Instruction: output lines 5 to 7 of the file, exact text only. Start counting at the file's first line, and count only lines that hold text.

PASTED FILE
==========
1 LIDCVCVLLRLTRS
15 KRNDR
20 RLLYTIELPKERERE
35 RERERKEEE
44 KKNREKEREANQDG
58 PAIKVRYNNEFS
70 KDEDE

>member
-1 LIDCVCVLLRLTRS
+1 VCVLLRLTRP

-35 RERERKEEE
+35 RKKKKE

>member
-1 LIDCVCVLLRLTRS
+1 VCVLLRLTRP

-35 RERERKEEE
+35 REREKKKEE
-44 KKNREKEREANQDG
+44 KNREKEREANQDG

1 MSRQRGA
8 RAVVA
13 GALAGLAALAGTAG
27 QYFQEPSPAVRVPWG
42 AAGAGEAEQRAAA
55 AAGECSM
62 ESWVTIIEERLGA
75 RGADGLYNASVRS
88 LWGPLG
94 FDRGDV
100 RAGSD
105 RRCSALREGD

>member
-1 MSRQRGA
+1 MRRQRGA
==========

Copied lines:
44 KKNREKEREANQDG
58 PAIKVRYNNEFS
70 KDEDE